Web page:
Asset managers need to access funding through fixed-income securities. However, their funding depends on these securities’ price, which exposes them to price risks. To mitigate this risk, IRS can be used as a hedging solution. In the meantime, the repo market determines the funding costs for these firms, which are represented by the interest rates. At times, the repo market may offer unattractive or high rates, which interest rate swaps can mitigate. This process, known as interest rate management, enables asset managers to exchange these rates for more desirable and attractive rates. It is important to note that the conditions of the IRS market can impact the functioning of the repo market.
But again, from an operational standpoint, it is striking how well the wholesale funding functions when you look at repo markets.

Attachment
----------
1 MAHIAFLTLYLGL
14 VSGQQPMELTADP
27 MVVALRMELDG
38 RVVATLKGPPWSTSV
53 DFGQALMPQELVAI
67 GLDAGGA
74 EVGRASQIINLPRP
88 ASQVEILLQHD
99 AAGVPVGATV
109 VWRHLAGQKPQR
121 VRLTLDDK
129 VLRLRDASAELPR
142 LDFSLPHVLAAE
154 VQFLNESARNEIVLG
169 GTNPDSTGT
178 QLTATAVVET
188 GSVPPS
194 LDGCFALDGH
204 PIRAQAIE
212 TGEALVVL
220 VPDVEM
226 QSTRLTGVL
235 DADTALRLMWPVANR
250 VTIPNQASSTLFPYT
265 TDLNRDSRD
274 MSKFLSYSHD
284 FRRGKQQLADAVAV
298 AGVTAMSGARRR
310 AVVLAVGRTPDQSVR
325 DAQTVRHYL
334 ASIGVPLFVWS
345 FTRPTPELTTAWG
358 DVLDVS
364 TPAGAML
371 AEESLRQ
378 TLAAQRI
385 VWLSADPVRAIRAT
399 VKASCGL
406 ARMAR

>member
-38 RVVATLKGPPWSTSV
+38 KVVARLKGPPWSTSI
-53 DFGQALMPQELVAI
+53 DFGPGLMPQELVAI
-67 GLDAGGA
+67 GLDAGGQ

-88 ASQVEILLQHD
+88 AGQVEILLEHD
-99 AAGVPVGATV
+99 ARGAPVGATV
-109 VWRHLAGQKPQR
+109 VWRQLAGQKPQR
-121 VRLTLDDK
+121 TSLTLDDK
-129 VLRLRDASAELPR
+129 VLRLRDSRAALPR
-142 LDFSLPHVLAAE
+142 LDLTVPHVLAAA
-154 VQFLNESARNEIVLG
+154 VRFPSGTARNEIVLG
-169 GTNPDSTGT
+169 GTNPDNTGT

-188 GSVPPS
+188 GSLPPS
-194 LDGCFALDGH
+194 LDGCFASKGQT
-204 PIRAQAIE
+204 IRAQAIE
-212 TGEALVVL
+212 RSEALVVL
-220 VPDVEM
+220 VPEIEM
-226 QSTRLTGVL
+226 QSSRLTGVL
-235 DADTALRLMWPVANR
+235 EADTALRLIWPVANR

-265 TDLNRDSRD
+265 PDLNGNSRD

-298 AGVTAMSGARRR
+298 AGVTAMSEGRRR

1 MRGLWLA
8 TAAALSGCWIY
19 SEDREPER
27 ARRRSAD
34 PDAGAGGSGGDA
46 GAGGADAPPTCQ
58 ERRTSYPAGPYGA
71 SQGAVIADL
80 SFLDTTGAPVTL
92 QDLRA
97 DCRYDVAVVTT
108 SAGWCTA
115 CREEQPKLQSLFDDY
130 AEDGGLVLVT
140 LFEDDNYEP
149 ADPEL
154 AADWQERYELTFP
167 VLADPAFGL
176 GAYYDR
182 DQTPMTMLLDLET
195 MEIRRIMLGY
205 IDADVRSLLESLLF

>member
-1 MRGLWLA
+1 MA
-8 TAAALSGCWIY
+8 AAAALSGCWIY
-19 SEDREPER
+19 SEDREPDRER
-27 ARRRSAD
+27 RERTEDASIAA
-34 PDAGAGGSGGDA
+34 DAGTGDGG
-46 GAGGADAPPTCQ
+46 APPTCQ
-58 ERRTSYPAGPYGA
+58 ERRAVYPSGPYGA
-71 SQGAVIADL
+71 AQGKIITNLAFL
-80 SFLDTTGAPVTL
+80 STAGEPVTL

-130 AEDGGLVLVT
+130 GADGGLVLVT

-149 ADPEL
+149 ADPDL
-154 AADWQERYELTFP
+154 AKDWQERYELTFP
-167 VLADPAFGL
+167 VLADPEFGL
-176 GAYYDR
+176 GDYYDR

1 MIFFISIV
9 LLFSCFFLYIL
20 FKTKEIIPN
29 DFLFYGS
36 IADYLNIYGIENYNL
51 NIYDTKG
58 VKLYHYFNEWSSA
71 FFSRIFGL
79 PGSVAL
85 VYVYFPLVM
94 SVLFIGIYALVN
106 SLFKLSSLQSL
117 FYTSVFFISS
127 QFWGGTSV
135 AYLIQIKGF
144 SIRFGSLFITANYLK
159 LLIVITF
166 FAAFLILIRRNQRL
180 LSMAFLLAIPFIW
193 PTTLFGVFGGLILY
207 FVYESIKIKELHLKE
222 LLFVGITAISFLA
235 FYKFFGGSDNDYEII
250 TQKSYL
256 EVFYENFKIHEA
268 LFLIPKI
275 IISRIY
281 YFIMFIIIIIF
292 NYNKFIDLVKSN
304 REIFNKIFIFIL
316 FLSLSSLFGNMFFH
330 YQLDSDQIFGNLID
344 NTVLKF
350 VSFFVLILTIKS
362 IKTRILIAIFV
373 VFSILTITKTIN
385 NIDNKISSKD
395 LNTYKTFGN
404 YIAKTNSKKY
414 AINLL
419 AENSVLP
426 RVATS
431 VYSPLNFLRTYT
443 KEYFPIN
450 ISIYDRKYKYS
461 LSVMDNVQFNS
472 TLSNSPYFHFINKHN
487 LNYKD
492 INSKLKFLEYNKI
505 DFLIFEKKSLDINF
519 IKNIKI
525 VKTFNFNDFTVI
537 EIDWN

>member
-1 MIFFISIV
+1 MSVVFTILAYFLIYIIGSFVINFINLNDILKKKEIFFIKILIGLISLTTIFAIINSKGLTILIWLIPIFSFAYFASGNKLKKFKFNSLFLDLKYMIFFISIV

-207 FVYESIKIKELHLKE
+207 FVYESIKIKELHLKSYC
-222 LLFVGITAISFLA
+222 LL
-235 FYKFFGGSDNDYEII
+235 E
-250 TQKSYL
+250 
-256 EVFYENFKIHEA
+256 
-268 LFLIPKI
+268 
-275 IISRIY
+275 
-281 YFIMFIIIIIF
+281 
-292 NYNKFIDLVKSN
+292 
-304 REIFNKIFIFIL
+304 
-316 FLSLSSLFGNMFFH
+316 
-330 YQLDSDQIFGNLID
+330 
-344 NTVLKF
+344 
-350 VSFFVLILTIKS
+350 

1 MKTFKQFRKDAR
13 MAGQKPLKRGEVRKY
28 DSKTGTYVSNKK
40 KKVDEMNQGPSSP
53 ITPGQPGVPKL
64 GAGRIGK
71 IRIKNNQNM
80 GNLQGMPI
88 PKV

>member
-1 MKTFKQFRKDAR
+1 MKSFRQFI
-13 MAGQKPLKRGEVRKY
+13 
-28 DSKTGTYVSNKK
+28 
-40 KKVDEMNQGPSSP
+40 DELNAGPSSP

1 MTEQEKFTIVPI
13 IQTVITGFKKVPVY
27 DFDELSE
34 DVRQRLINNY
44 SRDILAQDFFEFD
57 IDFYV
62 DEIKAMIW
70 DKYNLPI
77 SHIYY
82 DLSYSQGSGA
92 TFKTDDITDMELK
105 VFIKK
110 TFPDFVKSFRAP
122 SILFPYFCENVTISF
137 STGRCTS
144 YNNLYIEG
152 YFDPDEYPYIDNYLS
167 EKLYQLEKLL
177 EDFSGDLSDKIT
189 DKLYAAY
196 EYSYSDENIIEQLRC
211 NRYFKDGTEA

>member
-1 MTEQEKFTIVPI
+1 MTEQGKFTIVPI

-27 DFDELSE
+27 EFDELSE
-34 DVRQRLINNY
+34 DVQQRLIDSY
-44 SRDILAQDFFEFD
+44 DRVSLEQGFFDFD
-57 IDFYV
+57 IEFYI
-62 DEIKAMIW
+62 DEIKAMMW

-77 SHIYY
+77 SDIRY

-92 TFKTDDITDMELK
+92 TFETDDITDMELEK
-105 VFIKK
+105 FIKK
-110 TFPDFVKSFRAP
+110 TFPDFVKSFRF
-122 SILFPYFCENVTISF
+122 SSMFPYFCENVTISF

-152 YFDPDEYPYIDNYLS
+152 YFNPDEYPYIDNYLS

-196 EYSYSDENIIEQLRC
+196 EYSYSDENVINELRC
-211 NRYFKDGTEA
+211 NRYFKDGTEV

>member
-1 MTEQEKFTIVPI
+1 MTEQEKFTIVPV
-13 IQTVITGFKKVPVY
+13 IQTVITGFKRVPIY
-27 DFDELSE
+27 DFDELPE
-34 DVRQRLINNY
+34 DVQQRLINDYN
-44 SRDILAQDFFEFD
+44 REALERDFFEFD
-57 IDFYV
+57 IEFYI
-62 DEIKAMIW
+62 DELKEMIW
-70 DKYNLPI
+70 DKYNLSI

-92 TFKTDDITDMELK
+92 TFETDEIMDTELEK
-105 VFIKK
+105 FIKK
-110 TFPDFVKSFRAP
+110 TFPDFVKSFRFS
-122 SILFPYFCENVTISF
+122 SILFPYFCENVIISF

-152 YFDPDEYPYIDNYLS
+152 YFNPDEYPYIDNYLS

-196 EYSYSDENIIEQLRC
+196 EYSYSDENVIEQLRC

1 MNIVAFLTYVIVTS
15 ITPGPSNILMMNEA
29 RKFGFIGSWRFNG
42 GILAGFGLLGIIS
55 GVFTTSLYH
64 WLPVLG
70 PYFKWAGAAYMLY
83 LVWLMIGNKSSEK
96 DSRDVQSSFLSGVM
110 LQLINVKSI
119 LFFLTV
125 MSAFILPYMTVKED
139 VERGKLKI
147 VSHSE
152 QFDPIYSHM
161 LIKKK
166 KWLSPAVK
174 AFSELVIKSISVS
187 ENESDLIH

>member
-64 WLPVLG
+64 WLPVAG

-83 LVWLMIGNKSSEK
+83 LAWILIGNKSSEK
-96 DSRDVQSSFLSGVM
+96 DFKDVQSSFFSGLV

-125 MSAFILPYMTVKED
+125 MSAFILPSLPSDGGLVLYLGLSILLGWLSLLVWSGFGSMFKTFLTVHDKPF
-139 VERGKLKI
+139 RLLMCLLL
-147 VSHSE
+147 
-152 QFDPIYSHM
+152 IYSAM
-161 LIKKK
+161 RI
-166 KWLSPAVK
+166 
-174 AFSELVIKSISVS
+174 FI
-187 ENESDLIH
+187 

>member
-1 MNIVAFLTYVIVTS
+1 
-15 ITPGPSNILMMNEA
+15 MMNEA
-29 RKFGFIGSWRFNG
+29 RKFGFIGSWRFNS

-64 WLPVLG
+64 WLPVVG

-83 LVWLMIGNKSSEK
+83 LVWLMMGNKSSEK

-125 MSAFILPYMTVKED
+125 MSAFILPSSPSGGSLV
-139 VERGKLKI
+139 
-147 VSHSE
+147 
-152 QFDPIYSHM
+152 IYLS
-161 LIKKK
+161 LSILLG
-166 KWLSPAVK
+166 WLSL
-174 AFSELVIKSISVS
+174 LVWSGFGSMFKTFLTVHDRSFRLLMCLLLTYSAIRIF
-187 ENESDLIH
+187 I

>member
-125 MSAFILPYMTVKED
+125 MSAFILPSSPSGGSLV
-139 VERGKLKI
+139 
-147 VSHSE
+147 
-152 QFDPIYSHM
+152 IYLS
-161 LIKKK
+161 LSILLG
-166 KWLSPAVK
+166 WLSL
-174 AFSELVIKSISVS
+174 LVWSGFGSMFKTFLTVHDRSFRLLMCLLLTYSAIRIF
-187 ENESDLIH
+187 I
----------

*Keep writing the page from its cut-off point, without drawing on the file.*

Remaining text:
ES: The repo market is currently functioning well. However, as you previously mentioned, asset managers could use swaps to manage their funding costs if the repo market were to offer unattractive rates. This is a crucial function of swaps in the funding market.
RA: An IRS is a financial instrument that helps entities manage their interest payments, including those related to activities in the repo market. Additionally, swaps help asset managers manage cash flow. For instance, asset managers can use IRS if they need to adjust their portfolio’s duration. Duration refers to the average time it takes to receive all of a bond’s cash flows, weighted by the present value of each cash flow. It is the payment-weighted point in time at which an investor can expect to regain their original investment. Liquid swap markets partially exist because swaps provide these essential funding-centric services.